by Ellen Sims
texts: Luke 1:68-80; Luke 3:1-6
I try very hard not to have favorites.
But Luke IS the best of the Gospels. I look forward to liturgical year C, which began last Sunday, and which focuses on the Gospel of Luke. Luke is the only Gospel writer to bring us the beloved parables of the Good Samaritan and the Prodigal Son. Luke gives the greatest emphasis to Jesus’s social justice themes—and the Spirit. Luke notices the women. And it’s Luke’s beloved second chapter, which we read every Christmas Eve. But today we read from Luke 1 and 3, chapters that bookend the nativity story. Because we won’t fully appreciate the story of Jesus’s birth unless we look at the birth and ministry of his kinsman John.
Oddly enough, it’s the story of John – the firebrand evangelist and radical baptizer whose gory head will be years later served up on a platter to the second King Herod – it’s John who lays the foundation for the peaceable kingdom Jesus preached and lived and invites us into.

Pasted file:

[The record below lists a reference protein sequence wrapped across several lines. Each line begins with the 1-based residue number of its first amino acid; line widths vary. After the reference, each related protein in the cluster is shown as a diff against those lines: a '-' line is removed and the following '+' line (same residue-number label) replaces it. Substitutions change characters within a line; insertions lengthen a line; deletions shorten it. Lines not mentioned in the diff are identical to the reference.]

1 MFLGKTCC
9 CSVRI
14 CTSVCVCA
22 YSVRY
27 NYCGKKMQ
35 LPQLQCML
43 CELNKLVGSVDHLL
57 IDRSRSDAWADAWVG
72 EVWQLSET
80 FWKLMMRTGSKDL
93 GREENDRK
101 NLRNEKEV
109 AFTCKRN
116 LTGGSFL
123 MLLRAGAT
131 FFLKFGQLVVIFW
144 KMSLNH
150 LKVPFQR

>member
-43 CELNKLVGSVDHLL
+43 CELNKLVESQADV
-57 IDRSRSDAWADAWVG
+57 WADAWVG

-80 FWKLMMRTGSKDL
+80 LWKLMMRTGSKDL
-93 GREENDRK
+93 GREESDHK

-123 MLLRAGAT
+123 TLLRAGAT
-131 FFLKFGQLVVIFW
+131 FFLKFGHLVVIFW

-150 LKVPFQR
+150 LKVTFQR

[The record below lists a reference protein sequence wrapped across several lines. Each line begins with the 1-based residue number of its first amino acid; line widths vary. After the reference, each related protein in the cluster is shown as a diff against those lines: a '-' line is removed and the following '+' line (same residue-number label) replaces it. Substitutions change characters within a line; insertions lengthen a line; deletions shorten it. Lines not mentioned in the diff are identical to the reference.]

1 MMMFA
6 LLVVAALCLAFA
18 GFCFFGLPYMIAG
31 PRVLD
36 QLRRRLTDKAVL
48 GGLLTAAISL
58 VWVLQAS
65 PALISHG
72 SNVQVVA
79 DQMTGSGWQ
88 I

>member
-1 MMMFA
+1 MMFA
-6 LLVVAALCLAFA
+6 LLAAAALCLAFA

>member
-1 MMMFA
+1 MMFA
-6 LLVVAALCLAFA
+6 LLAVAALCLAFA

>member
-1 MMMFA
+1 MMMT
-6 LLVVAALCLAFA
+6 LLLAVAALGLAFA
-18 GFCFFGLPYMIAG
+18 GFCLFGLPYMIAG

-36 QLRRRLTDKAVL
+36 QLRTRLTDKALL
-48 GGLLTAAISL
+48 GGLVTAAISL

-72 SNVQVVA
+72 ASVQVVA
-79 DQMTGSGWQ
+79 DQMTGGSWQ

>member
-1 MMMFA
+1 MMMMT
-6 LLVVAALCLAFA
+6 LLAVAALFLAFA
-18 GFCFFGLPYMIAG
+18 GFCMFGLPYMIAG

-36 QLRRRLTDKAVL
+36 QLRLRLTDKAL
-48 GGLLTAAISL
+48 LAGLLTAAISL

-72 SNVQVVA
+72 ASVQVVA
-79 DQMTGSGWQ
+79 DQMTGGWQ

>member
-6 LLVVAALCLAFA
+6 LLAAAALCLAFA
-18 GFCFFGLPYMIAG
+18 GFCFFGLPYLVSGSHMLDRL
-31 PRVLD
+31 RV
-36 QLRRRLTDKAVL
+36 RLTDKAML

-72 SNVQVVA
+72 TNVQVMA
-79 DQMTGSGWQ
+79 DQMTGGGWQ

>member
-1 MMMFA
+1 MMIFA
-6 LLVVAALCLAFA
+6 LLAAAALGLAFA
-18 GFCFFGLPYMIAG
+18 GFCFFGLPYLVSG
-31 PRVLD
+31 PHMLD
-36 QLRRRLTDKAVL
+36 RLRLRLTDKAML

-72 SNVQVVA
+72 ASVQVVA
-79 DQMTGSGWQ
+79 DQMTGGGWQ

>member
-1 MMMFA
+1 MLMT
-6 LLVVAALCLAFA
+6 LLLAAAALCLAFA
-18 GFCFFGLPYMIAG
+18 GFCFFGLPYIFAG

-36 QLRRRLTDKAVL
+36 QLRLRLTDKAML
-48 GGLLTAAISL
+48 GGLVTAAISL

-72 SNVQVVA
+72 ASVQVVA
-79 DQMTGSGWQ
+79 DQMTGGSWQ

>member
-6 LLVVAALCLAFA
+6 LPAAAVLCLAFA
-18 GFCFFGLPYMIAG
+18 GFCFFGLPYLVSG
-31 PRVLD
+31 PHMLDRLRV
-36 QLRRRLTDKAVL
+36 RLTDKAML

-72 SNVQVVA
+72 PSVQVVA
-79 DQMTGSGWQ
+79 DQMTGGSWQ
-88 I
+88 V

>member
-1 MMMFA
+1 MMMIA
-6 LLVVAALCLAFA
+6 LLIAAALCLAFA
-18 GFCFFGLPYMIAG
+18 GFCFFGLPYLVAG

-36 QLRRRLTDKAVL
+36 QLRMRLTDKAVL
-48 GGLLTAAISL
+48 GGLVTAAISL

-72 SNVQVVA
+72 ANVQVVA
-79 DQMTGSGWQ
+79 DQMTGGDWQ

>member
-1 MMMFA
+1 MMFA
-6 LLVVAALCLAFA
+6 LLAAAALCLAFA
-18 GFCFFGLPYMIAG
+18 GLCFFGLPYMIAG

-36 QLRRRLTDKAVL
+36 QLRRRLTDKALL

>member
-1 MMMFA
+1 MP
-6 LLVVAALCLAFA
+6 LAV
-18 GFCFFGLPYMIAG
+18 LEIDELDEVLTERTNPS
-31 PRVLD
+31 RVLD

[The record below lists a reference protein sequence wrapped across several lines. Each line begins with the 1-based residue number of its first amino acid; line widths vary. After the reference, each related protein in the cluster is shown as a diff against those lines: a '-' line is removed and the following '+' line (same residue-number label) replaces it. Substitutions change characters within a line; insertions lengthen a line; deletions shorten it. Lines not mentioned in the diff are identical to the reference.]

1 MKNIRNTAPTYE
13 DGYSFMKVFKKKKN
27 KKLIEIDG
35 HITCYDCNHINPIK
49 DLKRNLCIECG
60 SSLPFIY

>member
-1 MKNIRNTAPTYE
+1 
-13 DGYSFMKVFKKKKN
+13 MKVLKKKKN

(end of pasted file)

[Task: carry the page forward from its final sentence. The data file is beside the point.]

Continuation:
The many parallels between Jesus and his forerunner in Luke deserve our attention. But this morning we’re zeroing in on Zechariah’s song sung at the birth of his son, and which followed Mary’s joyful “Magnificat” we’ll sing next Sunday. The empire-challenging lyrics of both canticles set both boy babies in their socio-historical context and set them off on their theological trajectories. Like Luke’s first readers, you and I are fully aware at the start of this biography that both John and Jesus, born within months of one another in the reign of Herod the Great, will be executed at the command of his son, Herod Antipas. And as in birth, so in death, Jesus will shortly follow his kinsman. If we borrow from another Gospel writer, we might say Zechariah’s joyful “happy birthday” song for John dramatically contrasts with the horrific death-day song-and-dance for John performed for the second King Herod on Herod’s birthday (according to Matthew 19).